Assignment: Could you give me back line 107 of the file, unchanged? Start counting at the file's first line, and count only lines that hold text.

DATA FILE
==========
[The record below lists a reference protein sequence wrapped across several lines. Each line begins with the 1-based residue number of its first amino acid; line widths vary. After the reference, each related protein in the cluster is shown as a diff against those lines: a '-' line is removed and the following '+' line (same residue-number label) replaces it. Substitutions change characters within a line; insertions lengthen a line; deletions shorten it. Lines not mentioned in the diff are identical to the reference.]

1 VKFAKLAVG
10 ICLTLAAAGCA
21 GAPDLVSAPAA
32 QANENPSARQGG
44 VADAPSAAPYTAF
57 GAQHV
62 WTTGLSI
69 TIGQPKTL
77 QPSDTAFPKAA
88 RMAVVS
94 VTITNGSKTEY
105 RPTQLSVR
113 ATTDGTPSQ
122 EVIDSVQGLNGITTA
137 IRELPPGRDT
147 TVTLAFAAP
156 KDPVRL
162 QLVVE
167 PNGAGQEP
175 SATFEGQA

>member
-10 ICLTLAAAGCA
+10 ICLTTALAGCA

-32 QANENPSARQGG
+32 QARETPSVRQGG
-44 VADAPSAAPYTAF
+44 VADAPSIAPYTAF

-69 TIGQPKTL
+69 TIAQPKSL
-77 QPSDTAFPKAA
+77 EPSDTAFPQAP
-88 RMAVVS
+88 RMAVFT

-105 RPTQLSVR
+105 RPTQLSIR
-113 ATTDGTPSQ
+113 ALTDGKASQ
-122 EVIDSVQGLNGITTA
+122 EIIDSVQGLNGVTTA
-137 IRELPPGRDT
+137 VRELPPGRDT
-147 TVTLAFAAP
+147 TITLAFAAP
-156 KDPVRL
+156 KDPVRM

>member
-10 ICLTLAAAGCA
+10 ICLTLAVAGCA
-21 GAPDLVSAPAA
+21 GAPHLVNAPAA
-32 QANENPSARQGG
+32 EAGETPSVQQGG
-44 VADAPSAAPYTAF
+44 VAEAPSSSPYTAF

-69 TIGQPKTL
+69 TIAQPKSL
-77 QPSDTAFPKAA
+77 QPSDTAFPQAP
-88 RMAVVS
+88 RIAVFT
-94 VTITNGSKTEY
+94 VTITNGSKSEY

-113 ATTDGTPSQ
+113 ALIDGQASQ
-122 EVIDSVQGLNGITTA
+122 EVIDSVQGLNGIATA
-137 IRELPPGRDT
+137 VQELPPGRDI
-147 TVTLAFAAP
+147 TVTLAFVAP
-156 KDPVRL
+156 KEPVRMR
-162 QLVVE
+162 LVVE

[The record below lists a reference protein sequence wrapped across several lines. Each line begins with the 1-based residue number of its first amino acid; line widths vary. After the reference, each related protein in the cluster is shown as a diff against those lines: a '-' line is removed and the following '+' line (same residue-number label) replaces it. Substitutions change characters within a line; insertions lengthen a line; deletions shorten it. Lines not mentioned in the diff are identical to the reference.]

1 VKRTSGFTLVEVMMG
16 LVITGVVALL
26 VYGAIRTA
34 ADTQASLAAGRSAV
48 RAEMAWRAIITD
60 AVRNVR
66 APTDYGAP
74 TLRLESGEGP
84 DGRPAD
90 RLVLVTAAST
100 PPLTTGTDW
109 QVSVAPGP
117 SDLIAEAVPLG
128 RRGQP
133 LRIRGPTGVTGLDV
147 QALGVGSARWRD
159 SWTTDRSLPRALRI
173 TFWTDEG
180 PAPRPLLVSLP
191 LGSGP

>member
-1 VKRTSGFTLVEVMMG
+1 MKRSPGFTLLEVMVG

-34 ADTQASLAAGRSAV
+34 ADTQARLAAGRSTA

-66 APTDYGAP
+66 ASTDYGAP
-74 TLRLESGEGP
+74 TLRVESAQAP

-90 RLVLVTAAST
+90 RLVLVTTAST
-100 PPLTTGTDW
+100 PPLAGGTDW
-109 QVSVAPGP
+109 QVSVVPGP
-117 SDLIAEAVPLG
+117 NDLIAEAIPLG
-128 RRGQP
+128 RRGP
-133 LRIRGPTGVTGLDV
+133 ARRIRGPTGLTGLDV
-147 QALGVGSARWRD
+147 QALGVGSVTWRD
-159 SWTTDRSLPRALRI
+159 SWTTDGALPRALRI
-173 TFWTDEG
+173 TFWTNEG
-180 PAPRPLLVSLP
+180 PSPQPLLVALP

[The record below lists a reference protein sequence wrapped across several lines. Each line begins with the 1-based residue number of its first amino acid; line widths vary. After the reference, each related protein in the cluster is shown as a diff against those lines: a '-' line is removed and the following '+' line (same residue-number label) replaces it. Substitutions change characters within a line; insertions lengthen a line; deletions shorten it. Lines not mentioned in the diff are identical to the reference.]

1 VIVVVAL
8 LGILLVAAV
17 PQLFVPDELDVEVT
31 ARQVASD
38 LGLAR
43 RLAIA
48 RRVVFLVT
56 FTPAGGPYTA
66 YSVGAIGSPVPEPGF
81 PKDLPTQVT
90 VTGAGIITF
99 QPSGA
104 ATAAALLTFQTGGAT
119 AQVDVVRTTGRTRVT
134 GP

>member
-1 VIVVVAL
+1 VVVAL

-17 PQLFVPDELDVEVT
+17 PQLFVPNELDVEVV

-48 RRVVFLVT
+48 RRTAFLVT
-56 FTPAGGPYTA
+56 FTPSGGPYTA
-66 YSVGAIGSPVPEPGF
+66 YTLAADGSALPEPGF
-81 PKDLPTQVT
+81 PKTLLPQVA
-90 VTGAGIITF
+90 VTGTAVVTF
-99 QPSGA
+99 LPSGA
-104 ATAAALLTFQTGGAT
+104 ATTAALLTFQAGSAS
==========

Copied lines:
+90 RLVLVTTAST